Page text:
The ancient Himalayan kingdom of Lo in Upper Mustang with its walled villages, wind eroded, arid mountains and high wall caves is one of the most remarkable places in Nepal. We went on a 10-day trek to Lo Manthang`s Tiji Festival and found the journey to get there as interesting as the festival.
For details on the trek click here.
The area of Upper Mustang is in northern Nepal bordering Tibet. The villagers are of Tibetan heritage and have maintained their Tibetan traditions. To get to Mustang, we flew from the mountain town of Pokhara to the small town of Jomsom. Our trek began from the Jomsom airport and followed the deep Kali Gandaki (River) Valley for the first 2 days. Mustang is in the rain shadow of the Annapurna Mountain Range and is therefore very arid. As far as we could see were brown, barren mountains and a near dry river bed. We passed many hoodoos of rock pinnacles and mountains with interesting features made from years of erosion by the strong afternoon winds.
Every 10 kilometers or so we saw an oasis in the desert. Green fields of wheat, barley, buckwheat and potatoes along with willow and apple trees surround small ancient villages. The first 3 villages we visited were Kagbeni, Tangby and Chele. These old towns felt like medieval villages. The mud houses are built condo-style with shared walls and roofs between homes and doors leading out to the maze of narrow sidewalks. The flat roofs are covered in dried branches and are a sign of wealth. There are a few open courtyards that now have communal taps for villagers to collect cooking water, bathe or do laundry. Calling the villages rustic is a large understatement.
Further along in our trek, the villages had more room to grow crops and spread out but still provided the oasis feel in the brown landscape. The higher we trekked we also had more amazing mountain views.
Over the days we trekked higher and higher, crossing many high mountain passes with amazing views of the nearby Annapurna and Dhaulagiri Ranges. The trail also often droped down to cross rivers and gorges only to climb back on the other side. Even though this area is desert like, it snowed overnight on our third night. The fresh snow made the landscape even more stunning for the 4 high passes we crossed that day.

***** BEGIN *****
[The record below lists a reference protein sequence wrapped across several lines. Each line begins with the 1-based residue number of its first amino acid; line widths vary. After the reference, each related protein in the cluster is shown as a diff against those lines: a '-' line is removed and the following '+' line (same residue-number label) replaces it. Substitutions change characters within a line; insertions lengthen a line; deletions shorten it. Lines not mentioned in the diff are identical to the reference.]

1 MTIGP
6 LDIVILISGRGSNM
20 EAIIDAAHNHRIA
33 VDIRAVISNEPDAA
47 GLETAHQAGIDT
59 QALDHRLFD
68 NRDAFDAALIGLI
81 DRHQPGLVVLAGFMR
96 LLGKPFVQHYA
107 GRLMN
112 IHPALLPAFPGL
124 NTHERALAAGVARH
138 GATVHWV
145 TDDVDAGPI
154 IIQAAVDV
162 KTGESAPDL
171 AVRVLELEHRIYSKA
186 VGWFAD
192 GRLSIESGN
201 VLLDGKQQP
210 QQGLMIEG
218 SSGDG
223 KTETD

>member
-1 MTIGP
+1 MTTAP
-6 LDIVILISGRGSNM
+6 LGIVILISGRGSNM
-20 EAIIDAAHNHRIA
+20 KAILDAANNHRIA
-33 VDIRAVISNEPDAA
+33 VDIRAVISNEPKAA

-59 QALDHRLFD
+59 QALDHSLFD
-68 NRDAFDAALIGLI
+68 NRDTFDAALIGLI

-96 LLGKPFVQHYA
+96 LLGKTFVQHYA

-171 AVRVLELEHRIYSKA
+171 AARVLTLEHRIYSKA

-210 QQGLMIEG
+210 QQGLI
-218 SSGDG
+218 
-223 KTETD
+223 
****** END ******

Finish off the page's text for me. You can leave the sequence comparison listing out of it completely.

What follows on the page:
The Tibetan influence in this area became stronger the further we trekked. The chedis, mani walls, prayer wheels and Gumbas (Monasteries) are elaborately painted and decorated in the typical Upper Mustang colours of red, yellow, black and white.
Almost every village has at least one Gumba and we visited a few of them. In Kagbeni we attended the morning monk chant (puja). It was different than others we have seen as the monks not only chanted mantras, but also, at times, played oboes, dung chens and bells, and snapped their fingers. Other monasteries had interesting exteriors painted with red, yellow, black and white stripes. The interiors were very similar to other Buddhist monasteries we visited. We stopped at one old Gumba built into a cave in the village of Chele.
Throughout the trek, we saw many man-made caves high up on the rock walls. Some were used for burials, some for shelters, and all appeared to be impossible to reach. Archaeologists are still not sure how people climbed to the cave entrances.
Above the village of Ghemi is a very long mani wall, it is the longest in Nepal. Beyond the mani wall are bright red mountains which made a beautiful contrast to the brown landscape.
Further up the valley, past the town of Drakmar, is the oldest monastery in Nepal and the second oldest in the Himalayas. Ghar Gumba was built in the 8th century after a Guru came to the area from Tibet to slay a demon. The legend says that the long mani wall below the Gumpa is the demon`s intestines and the red rock is it`s blood. The inside of this ancient monastery is very basic but the main room`s stone walls are intricately carved and then painted with hundreds of Buddha figures.
The first 5 days of the trek took us through interesting landscapes, incredible villages with interesting architecture and past beautifully decorated Buddhist monuments. The Tibetan influence can be seen and has made us excited for Lo Manthang and the Tigi Festival.
Coming up next, Lo Manthang’s Tiji Festival.
For pictures from our Annapurna trek go to https://www.youtube.com/watch?v=IGL5XQNaWm8
For pictures from Richard’s Everest Summit click https://www.youtube.com/watch?v=VFmsecd6yN0
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